Lord Byron had vecome concerned in the management of the Drury Lane theatre during the time that a committee of noblemen aud gelltlemen thought they would be able to conduct it. This was very much as if they had set up the trade of making shoes, and they probably knew as much of the one as the other : some of them (for Mr. Peter Moore was among the number) might have been even better qualified for the lalter than for that task which he so rashly undertook. Every body knows that a short period sufficed to dissipate the money of the 10lueky subscribers, and to inake the committee themselves ashamed of their folly. Lord Byron was among the first to get tired, and renounce the honorable post he had assumed; but not before he had done to his own happiness a wrong far less likely to be repaired than the bankruptcy which he and his wise co-mates had brought upon the affairs of the theatre. A playhouse, like misery, acquaints a man with strange bedfellows;' and no man cau hauut the green-rooms and the coulisses without falling into very bad company. Lord Byron made some acquaintances at Drury Lane, whom, in a moment of indiscretion, he was thoughtless enough to iu vite to bis own house. It is true that this invitation was given and accepted just at the period whea Lady Byron was confined to her chamber : it was of course impossible that she could have come in contact with her husband's guests; aud, rash and inexcusable as his conduct was, it is quite certain that he never meant she should be acquainted with the circumstance. It was, however, repeated to her with a great many exaggerations. A mere frolic-no doubt a very foolish one, and conceived in the worst possible taste-was magnified into a premeditated outrage on the decency and decorum of Lady Byron's home. It was represented to her that her lord, not content with iudulging his taste for certain companions of a very questionable character, brought them, as it were, insultingly under his lady's nose ; and, in short, all that malice and falsehood could invent were brought in to the aid of persons, who, for some reason or other, were assiduously employed to effeet a breach between Lord and Lady Вуготі. .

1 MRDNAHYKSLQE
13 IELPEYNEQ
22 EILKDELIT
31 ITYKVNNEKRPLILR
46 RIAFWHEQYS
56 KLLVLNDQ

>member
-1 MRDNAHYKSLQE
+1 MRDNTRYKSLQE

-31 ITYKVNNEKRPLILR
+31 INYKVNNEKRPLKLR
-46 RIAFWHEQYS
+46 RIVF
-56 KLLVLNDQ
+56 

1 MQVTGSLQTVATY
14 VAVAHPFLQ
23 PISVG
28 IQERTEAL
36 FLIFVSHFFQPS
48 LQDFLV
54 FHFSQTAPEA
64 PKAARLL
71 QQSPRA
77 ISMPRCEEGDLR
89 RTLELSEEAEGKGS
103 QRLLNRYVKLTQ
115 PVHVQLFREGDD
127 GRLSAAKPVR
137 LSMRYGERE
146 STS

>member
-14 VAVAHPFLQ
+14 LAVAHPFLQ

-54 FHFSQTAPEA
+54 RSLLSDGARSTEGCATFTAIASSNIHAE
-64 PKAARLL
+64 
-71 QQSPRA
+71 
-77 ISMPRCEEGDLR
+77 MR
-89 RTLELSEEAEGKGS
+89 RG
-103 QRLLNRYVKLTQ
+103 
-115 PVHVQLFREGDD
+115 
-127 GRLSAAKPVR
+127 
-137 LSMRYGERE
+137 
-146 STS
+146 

These attempts, unfortunately for the noble pair, succeeded too well. Lady Byron would not forgive the last affront, which she was made to believe had been studiously offered to her; but she was too proud to complain of it. The pecuniary difficulties continued, and it was agreed that ber ladyship should go into the country to her father's seat, on her recovery from her confinement, and pass there a short time until some arrangements for the payment of his lordship’s debts, which were then in progress, should be completed. This agreement was carried into effect without either of the parties, or at all events, without Lord Byron's expecting that their parting on the occasion was to be for any long period still less that it was to be, as it turned out, for ever.

Her ladyship went to her father's house with her infant. On the road she wrote to Lord Byron one of those letters which the occasion commanded; and which was quite cordial, if not very passionately fond, and was, perhaps, therefore, at once the more sincere and the more sensible. Soon after her arrival, however, at the place of her destination, a very different impression seemed to have been made on her. A formal complaint was made of his lordship’s conduct : all his faults and errors, and follies, were drawn out in regular catalogue, and laid before some friends of the family (damned good-natured friends,' Sir Fretful Plagiary calls them) to advise upon.

It can answer no good purpose' at this tiine to penetrate further into the progress of this painful affair, in which the conduct of neither party seems to have been very wise. The final result was a proposal for a separation, which Lord Byron acceded to. Deeds were drawn up to specify the terms upon which this married pair should for the future live asunder, and they parted never to meet again.

Lord Byron believed—and he continued in that belief to the end of his life—that, although his lady had been more unforgiving than he had expected to find her, and than perhaps his faults, even in the worst shape that was imputed to them, had deserved, yet she was induced to continue in this uncharitable temper in consequence of the